A reader recently sent in a comment about the men she was meeting online. She noted that, compared to other occupations, a majority of men who reported having MBAs misrepresented their custody arrangements with their kids (i.e., they claimed to have custody for less time than they actually did), and that lawyers were more likely to report being separated (versus divorced). I’m not sure whether these lawyers were more honest about their marital status than other guys or whether they were more likely to be separated in general, but she does pose an interesting question:

Do our career choices reflect our personalities, and if so, can our careers say something about how we operate and present ourselves in our intimate relationships? In other words, if I meet an MBA, can I draw conclusions about what he is like as a person and how he will act in a future relationship with me?

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Bringing Home More Than Just the Bacon: When Work Life Collides with Home Life

“Leave your troubles at the door.” 

It’s a standard rule of thumb to leave your emotional baggage behind when you clock in at your job. You can’t concentrate on your daily tasks if you’re worried about whether Little Danny will remember his lines in his school play audition. You can’t smile and talk up your proposal to a highly coveted client if last night’s argument with your significant other is still replaying itself, every hurtful word, over and over in your mind. Unless you’re a Method actor or perhaps some incarnation of a brooding songwriter-comedian-artist, your personal life has no place at your job.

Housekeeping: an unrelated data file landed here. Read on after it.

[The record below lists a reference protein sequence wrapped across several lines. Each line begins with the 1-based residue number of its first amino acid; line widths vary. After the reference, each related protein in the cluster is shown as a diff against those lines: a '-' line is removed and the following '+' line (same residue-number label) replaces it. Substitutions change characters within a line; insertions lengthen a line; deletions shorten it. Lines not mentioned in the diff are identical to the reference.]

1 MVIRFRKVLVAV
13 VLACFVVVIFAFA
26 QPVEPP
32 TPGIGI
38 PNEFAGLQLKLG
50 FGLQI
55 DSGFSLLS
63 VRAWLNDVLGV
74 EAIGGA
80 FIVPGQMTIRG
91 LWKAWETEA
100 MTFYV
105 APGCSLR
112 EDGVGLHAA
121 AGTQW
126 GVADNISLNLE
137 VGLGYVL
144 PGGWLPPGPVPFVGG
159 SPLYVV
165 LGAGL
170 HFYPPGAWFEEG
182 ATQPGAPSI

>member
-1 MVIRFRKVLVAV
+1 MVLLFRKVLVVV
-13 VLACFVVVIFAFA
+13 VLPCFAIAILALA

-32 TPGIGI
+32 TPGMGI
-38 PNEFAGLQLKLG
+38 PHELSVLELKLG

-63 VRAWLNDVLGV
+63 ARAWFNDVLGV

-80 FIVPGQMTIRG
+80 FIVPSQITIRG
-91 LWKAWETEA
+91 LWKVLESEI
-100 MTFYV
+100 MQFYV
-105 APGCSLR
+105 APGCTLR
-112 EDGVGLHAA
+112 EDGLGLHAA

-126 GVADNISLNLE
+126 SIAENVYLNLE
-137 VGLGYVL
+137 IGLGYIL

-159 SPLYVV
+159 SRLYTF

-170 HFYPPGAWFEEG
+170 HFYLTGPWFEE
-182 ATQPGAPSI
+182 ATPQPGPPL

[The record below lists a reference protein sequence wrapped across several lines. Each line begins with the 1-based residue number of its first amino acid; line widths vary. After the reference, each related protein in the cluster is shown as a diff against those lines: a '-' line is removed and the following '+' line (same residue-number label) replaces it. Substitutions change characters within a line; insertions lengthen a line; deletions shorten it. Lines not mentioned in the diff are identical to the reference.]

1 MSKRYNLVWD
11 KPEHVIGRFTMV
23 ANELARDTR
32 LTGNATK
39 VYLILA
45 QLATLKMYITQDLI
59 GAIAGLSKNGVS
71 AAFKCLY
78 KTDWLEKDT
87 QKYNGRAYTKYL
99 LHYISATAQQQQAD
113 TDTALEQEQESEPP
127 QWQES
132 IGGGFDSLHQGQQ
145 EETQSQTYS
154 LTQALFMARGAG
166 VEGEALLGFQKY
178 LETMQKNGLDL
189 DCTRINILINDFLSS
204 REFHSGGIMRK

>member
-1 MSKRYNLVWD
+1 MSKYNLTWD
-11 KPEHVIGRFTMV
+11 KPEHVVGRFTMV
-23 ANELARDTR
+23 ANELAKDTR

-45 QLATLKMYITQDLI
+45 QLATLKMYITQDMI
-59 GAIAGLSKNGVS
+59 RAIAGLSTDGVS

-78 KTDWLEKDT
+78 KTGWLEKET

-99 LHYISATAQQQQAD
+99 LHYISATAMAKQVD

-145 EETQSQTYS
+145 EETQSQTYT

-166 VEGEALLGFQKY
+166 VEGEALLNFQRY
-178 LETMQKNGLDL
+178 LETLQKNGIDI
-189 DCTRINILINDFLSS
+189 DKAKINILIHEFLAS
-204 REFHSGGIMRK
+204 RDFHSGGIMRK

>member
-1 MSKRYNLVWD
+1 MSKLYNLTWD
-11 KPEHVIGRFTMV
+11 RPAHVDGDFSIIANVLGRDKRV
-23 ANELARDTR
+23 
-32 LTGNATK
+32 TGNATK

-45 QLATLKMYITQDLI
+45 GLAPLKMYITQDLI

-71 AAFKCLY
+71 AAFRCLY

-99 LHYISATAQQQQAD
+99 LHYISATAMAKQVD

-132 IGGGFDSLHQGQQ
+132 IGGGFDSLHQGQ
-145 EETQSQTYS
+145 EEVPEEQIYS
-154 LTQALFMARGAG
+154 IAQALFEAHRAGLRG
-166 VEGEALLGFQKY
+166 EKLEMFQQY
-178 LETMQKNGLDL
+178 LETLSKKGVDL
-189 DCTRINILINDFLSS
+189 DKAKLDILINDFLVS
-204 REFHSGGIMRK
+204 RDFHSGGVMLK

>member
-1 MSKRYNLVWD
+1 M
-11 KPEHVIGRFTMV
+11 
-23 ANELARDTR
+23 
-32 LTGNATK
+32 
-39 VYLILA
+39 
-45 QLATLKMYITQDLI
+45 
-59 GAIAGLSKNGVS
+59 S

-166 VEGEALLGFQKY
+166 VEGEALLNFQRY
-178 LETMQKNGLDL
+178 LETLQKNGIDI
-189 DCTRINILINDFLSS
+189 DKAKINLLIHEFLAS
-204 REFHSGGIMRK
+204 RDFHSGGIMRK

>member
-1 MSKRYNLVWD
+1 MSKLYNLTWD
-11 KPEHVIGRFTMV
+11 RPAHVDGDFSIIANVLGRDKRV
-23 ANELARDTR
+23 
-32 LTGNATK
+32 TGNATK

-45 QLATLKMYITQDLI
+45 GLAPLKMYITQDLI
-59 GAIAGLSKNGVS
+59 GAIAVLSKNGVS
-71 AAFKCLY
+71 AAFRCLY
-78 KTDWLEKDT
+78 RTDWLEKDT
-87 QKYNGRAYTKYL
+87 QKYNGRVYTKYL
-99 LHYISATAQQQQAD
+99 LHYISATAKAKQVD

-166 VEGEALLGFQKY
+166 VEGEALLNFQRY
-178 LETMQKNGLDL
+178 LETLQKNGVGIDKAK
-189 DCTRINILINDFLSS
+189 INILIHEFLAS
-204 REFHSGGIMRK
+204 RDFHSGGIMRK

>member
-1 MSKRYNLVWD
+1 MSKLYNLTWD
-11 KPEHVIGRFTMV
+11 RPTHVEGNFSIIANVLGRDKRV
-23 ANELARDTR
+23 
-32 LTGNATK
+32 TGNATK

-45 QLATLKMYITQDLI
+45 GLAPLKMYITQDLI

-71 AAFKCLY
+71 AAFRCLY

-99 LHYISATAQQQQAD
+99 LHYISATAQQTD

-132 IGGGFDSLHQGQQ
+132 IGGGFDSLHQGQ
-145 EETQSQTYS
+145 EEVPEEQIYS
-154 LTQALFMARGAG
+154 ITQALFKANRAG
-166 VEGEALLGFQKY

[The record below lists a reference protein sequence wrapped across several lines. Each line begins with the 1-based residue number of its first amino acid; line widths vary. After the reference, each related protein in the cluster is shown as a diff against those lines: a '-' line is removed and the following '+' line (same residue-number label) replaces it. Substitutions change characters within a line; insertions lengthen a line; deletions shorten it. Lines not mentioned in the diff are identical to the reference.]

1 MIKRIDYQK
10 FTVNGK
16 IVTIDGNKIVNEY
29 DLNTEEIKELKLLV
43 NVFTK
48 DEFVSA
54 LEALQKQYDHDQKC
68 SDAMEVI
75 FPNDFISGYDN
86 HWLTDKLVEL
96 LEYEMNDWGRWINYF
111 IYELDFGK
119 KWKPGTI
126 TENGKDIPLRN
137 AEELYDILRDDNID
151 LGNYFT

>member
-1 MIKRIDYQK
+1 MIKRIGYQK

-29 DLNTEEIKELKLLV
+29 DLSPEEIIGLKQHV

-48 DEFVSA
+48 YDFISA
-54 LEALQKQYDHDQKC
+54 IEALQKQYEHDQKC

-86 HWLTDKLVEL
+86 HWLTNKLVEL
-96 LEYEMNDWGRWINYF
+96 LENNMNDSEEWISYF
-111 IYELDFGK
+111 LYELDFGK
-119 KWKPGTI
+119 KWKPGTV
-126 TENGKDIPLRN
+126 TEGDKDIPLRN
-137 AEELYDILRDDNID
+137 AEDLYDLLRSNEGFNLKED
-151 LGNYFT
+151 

The reverse is also true. Imagine you bring your work troubles home...

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Ticking Biological Clocks and Career Aspirations: Managing Incompatible Goals

For as long as I can remember, I wanted to meet the “right” guy and be a mother. The question was, “when?” You see, I also had goals to go to graduate school and get a job as a professor at a university. Sadly, these goals are oftentimes incompatible for anyone in the workforce (click here for more information about this choice). There are many costs involved with motherhood,1 such as loss of wages, decay of skills and lowered productivity, child care expenditures, not to mention losing precious sleep! In fact, for each year of motherhood delay, women can expect a 9% increase in earnings and 3% increase in wages!

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The Office Romance: Falling in Love at Work

Employees who observed more workplace romance also perceived greater workplace sexualization such as flirting and innuendo. 42% had observed a workplace romance at some point at their current job. Romances occurred more frequently when there was high sexualization and male-female contact. However, male-female contact alone did not increase workplace romance.

Salvaggio, A. N., Streich, M., Hopper, J. E., & Pierce, C. A. (2011), Why do fools fall in love (at work)? Factors associated with the incidence of workplace romance. Journal of Applied Social Psychology, 41, 906–937. doi: 10.1111/j.1559-1816.2011.00741.x